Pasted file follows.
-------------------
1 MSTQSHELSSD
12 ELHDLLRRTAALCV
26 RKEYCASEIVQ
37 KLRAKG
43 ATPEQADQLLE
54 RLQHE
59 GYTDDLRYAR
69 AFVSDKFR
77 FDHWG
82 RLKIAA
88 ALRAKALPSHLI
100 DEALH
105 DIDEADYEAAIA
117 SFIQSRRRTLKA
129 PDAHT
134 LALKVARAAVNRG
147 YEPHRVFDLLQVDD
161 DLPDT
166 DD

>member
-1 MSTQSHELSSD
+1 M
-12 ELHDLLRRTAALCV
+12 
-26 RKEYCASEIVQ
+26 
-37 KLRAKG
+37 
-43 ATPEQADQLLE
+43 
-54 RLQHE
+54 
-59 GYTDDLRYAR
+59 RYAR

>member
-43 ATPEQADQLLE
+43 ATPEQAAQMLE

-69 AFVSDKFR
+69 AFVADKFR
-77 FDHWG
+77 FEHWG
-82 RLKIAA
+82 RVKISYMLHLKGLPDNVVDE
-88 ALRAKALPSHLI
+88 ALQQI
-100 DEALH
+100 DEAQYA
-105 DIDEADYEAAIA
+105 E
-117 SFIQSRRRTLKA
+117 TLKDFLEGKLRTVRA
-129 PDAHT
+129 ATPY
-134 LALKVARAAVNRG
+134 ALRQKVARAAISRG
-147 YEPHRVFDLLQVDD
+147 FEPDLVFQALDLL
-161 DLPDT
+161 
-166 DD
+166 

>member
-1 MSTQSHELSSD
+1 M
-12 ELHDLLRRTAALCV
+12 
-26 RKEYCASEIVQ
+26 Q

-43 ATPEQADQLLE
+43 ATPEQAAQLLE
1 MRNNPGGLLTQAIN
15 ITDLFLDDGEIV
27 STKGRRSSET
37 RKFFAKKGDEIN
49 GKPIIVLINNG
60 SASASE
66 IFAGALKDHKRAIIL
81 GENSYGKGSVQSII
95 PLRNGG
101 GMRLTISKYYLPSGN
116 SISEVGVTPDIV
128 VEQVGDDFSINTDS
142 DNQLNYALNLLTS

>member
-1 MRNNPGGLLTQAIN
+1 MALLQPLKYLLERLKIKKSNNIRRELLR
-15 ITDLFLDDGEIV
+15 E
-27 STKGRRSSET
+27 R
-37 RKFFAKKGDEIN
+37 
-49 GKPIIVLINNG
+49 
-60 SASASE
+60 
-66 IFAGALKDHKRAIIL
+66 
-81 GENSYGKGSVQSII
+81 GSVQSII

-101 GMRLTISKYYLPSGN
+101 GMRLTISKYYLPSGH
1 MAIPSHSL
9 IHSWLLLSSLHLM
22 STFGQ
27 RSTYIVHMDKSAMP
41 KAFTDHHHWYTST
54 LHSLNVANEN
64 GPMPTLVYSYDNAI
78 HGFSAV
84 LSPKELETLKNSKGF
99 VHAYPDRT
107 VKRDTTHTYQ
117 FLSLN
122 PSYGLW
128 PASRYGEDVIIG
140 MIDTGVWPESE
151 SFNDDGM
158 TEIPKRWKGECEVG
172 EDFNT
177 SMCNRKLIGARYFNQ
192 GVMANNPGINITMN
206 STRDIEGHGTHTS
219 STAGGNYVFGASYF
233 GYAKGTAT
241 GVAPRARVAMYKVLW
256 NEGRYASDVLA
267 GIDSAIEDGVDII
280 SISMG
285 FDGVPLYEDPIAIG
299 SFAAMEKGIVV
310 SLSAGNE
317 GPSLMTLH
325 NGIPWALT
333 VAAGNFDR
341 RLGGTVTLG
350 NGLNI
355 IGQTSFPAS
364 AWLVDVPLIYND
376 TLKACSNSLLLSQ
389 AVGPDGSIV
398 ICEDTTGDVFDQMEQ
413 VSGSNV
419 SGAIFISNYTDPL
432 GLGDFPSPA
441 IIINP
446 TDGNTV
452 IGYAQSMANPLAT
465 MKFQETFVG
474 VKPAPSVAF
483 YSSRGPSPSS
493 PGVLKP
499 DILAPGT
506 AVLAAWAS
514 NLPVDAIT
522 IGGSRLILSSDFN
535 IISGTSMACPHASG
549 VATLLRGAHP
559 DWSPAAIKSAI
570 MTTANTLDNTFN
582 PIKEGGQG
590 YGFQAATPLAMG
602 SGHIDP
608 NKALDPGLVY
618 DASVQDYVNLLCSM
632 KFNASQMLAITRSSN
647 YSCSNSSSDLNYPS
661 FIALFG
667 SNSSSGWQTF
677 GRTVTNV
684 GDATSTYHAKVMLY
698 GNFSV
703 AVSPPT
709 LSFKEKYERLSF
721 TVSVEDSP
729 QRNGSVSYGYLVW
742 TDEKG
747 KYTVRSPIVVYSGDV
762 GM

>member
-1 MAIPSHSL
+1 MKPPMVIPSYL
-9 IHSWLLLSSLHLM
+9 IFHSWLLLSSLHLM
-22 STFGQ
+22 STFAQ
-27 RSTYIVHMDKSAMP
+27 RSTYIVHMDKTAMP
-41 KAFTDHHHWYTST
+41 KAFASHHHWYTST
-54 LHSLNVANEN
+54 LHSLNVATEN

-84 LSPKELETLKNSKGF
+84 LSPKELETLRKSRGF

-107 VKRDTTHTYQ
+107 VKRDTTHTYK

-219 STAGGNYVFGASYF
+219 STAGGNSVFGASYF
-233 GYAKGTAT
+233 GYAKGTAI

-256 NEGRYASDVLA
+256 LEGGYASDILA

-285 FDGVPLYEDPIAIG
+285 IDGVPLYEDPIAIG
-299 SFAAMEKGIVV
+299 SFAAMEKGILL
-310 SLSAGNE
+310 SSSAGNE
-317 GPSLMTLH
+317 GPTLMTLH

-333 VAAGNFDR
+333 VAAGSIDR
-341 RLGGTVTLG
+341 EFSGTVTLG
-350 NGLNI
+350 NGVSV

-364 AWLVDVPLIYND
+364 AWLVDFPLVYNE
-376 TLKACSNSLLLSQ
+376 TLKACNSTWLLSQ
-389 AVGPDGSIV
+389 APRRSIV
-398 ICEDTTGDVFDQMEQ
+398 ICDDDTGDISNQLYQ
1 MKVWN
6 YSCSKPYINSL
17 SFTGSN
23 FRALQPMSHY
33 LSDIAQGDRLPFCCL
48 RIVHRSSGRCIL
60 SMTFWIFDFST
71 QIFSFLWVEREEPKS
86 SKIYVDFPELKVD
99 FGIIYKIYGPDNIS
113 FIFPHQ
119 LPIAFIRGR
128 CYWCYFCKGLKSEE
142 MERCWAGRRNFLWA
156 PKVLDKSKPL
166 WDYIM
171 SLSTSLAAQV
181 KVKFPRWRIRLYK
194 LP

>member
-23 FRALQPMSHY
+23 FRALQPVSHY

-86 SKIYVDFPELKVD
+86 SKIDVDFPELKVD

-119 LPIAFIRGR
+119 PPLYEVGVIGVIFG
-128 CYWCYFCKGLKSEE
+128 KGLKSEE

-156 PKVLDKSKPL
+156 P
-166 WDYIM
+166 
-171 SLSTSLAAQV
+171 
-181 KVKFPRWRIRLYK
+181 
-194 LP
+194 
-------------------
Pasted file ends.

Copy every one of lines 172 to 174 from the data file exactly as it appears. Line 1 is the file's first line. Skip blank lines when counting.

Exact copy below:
698 GNFSV
703 AVSPPT
709 LSFKEKYERLSF